The signal coming in to Channel ST1 of the mixer is what’s coming from the other person(s) in your Skype call. The level of this can be adjusted with the fader knob on that channel. It’s critical that the Record button be OFF, while the Listen button be on, or the remote party will hear a loopback of their own audio and you’ll have feedback. For other mixers, this would be the equivalent of setting the Mute/Alt 3-4 button punched to on, thereby sending the signal to the secondary bus.

The overall signal sent to the Skype system can be managed with the Monitor Level knob. The Monitor Source switch must be set to Mix, or there will be a feedback loop for the Skype user on the other end.

For this setup, once the live recording is done, people on Skype hang up and the files are transferred to the editing system. To prevent problems with feedback, the Record button on the M1 channel should be punched to off, or the mixer should be turned off or the Monitor Level knob turned all the way down. Otherwise the signal from the microphone can be routed to the editing system and back to the mixer through the monitor speakers, resulting in nasty feedback.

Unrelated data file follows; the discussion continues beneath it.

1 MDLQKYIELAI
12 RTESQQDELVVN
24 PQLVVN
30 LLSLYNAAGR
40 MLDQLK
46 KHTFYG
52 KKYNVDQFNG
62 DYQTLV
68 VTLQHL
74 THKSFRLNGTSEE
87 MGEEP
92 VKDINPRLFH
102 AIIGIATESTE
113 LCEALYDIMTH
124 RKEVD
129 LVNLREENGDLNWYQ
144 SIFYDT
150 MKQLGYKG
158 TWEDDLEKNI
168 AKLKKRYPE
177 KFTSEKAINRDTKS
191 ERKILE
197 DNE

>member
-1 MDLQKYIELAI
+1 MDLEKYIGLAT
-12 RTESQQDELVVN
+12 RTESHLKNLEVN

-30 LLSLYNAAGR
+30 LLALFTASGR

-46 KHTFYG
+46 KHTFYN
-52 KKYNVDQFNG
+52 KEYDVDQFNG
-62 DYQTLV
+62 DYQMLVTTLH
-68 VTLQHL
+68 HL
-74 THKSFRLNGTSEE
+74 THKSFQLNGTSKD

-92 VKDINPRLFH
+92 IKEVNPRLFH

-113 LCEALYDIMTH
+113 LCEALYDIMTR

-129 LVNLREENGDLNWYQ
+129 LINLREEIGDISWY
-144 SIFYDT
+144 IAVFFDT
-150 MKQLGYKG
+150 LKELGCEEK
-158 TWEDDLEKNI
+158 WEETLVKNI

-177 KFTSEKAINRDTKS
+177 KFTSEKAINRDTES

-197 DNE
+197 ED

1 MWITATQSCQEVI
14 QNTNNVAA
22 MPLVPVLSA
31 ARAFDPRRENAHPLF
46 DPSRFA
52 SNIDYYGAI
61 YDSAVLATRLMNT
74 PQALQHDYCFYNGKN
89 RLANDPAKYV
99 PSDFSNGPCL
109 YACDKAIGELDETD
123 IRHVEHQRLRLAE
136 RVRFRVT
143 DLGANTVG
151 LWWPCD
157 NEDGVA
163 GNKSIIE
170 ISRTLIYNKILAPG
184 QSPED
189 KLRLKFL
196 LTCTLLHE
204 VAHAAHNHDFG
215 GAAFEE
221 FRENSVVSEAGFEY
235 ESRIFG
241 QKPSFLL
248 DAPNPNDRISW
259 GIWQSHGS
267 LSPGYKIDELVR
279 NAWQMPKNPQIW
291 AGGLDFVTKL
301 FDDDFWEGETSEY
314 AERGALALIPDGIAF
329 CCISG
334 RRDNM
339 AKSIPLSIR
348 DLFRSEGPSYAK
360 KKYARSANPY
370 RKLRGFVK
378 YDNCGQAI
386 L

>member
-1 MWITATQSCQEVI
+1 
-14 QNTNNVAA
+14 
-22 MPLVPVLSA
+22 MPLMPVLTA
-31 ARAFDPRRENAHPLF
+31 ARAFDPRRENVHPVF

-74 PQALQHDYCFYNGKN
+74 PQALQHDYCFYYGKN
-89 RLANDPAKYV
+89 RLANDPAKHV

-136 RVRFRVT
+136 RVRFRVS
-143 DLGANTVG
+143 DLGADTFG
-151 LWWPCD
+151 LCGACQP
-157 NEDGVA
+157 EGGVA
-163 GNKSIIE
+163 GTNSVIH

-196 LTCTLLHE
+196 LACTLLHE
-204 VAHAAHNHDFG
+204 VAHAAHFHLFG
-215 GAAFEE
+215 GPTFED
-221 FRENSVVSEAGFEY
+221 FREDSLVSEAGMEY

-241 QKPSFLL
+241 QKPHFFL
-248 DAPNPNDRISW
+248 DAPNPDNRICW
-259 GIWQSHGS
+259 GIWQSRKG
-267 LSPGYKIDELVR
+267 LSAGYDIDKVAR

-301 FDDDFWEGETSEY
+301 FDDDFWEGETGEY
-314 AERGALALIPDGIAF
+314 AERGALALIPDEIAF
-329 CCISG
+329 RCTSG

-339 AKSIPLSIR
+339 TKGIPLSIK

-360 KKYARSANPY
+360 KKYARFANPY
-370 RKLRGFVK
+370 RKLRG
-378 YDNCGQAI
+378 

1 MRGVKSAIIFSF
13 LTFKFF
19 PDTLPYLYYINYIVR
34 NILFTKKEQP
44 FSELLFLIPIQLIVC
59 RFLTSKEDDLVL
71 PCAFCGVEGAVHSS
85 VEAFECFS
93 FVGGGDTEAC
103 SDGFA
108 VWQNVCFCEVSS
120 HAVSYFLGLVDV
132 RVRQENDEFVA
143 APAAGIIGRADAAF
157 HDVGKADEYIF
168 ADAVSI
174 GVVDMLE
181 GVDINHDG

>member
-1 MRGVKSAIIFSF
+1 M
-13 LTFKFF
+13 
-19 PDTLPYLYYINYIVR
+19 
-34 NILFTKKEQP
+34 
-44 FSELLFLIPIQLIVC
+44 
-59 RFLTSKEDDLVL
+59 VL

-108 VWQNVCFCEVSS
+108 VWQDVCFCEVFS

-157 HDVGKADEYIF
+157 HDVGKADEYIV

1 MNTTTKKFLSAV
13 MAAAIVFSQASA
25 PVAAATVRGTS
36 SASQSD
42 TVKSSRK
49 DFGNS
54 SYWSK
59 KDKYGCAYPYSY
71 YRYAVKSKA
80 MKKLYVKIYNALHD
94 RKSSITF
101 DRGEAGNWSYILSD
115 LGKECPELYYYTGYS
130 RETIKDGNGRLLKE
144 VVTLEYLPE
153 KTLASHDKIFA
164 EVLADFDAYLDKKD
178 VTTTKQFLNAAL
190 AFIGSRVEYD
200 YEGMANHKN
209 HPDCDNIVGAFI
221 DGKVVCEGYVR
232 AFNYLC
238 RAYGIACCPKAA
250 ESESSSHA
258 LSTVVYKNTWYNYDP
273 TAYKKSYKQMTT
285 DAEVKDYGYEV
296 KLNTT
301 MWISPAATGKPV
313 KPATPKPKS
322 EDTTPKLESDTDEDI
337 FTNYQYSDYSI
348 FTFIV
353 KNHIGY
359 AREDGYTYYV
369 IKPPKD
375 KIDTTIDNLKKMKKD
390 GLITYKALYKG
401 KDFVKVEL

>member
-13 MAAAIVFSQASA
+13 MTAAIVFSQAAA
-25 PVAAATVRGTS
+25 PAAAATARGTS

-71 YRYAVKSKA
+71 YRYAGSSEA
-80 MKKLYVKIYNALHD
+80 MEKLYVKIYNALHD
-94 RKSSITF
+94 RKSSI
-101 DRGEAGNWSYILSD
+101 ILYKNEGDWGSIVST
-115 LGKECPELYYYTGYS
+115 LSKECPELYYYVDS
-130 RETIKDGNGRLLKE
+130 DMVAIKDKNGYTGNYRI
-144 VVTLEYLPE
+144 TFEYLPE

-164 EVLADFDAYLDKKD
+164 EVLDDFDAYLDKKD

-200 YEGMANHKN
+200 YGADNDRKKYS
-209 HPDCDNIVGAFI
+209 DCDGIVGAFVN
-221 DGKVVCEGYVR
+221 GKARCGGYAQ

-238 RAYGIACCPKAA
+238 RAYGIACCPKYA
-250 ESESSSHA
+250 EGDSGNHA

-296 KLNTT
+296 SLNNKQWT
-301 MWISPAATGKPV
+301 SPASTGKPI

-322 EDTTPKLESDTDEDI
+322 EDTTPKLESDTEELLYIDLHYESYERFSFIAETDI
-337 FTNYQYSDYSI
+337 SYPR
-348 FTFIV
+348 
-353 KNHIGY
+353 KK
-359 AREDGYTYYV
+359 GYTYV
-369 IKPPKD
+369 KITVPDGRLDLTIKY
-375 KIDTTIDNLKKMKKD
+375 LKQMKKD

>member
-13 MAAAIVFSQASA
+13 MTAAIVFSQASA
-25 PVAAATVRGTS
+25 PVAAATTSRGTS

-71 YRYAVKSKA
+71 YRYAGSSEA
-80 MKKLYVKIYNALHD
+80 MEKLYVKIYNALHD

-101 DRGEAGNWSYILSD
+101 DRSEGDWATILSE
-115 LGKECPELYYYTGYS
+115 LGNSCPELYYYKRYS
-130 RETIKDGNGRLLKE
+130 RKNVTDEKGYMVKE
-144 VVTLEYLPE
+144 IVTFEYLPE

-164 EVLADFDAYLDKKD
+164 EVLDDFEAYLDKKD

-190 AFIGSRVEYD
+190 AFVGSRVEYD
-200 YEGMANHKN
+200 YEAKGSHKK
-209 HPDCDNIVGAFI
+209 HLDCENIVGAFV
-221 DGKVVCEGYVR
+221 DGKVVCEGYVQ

Scenarios and Settings

I want to mute the other people on Skype. Punch the “Listen” button off on Channel ST1 or turn down the fader on it.

I want to keep the people on Skype from hearing me while I talk to someone else. Punch the Record button to off on Channel M1 or turn the Monitor Level knob all the way down.